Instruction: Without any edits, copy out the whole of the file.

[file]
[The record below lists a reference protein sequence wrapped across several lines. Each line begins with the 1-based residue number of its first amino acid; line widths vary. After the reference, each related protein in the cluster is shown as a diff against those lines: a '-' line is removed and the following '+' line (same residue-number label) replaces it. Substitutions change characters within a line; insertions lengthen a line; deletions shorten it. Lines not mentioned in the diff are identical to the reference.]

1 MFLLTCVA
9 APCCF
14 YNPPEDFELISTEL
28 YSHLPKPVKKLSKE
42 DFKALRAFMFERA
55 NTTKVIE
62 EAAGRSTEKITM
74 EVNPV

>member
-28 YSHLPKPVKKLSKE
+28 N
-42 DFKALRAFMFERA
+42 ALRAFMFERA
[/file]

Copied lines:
[The record below lists a reference protein sequence wrapped across several lines. Each line begins with the 1-based residue number of its first amino acid; line widths vary. After the reference, each related protein in the cluster is shown as a diff against those lines: a '-' line is removed and the following '+' line (same residue-number label) replaces it. Substitutions change characters within a line; insertions lengthen a line; deletions shorten it. Lines not mentioned in the diff are identical to the reference.]

1 MFLLTCVA
9 APCCF
14 YNPPEDFELISTEL
28 YSHLPKPVKKLSKE
42 DFKALRAFMFERA
55 NTTKVIE
62 EAAGRSTEKITM
74 EVNPV

>member
-28 YSHLPKPVKKLSKE
+28 N
-42 DFKALRAFMFERA
+42 ALRAFMFERA